A new strain of swine flu with "pandemic potential" has been spotted in China

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A new strain of swine flu with "pandemic potential" has been spotted in China

While the new influenza has already passed from animals, scientists worry about the virus potentially passing from human to human.

A new strain of Swine flu has been discovered in China which has the capability of causing a pandemic, according according to a study in the US science journal PNAS. The findings come after scientists collected 30,000 nose swabs in slaughterhouses in 10 Chinese provinces between 2011 and 2018. The researchers were able to isolate 179 swine flu viruses, many of which were already known. However, a new strain called G4 has been discovered. G4 is genetically descended from the H1N1 strain that caused a pandemic in 2009.

It possesses “all the essential hallmarks of being highly adapted to infect humans”, said the authors, scientists at Chinese universities and China’s Center for Disease Control and Prevention, in the study published on Monday.

G4 was observed to be highly infectious, replicating in human cells and causing more serious symptoms in lab animal experimentation. Seasonal immunities developed from the flu strain provide no protection against the virus.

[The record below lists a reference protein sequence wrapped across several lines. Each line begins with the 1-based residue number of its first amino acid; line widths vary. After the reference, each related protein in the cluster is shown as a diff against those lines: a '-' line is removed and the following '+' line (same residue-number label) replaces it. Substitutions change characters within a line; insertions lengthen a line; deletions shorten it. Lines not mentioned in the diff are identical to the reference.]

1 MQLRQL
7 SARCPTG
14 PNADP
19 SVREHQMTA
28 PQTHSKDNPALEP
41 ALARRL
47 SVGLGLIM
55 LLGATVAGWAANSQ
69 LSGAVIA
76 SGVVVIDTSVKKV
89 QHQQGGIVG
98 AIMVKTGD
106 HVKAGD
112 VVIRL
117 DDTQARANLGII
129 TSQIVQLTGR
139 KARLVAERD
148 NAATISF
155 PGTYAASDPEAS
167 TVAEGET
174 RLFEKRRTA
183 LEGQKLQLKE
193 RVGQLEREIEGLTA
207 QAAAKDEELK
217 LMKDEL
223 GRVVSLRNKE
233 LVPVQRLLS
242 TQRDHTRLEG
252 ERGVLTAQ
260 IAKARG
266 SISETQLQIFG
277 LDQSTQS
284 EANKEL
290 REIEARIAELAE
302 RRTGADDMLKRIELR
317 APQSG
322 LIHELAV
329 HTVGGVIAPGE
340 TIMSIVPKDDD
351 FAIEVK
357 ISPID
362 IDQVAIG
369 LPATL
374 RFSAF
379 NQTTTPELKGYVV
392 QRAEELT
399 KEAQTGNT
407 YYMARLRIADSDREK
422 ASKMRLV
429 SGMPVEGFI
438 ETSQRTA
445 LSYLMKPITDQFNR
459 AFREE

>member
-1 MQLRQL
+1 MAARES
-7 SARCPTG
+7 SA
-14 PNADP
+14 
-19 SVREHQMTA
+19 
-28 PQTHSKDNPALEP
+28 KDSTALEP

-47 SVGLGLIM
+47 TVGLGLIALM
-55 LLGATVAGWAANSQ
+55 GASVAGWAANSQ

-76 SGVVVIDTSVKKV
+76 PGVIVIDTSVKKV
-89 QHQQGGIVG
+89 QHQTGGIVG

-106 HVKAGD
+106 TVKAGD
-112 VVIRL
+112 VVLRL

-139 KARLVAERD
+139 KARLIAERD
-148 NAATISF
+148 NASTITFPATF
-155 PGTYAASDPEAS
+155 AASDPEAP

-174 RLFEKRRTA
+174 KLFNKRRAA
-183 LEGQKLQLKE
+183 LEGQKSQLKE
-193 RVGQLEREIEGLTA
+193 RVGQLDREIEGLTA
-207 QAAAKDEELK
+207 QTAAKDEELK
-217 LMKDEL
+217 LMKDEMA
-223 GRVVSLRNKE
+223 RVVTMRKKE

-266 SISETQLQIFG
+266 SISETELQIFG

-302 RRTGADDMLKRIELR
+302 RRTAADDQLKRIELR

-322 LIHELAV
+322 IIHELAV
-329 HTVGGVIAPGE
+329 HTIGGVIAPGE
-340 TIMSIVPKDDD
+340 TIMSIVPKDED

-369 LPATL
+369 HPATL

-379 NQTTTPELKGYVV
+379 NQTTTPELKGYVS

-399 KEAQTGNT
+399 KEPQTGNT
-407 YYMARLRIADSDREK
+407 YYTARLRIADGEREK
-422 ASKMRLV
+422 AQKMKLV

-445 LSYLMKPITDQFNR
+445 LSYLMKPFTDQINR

1 in 10 swine workers had tested positive for antibodies. The tests also showed that as many as 4.4% of the general population also appeared to have been exposed.

Chinese Foreign Ministry spokesman Zhao Lijian told a daily news conference on Tuesday that China was closely following developments. “We will take all necessary measures to prevent the spread and outbreak of any virus,” he said.

Right now, there is no evidence that the virus has the ability to pass from human to human, which is the chief concern for scientists and medical professionals. “It is of concern that human infection of G4 virus will further human adaptation and increase the risk of a human pandemic,” the researchers wrote.

James Wood, head of the department of veterinary medicine at Cambridge University, said: “The work comes as a salutary reminder that we are constantly at risk of new emergence of zoonotic pathogens and that farmed animals – with which humans have greater contact than with wildlife – may act as the source for important pandemic viruses.”

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